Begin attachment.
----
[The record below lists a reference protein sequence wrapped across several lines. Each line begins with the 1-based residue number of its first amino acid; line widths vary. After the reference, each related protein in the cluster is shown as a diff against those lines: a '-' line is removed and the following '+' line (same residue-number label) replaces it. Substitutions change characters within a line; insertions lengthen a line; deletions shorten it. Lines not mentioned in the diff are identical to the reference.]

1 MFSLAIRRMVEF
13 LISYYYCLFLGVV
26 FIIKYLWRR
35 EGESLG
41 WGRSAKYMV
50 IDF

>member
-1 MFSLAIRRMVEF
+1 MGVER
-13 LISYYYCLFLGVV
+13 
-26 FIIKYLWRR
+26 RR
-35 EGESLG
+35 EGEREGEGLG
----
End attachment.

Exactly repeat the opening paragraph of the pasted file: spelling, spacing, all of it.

[The record below lists a reference protein sequence wrapped across several lines. Each line begins with the 1-based residue number of its first amino acid; line widths vary. After the reference, each related protein in the cluster is shown as a diff against those lines: a '-' line is removed and the following '+' line (same residue-number label) replaces it. Substitutions change characters within a line; insertions lengthen a line; deletions shorten it. Lines not mentioned in the diff are identical to the reference.]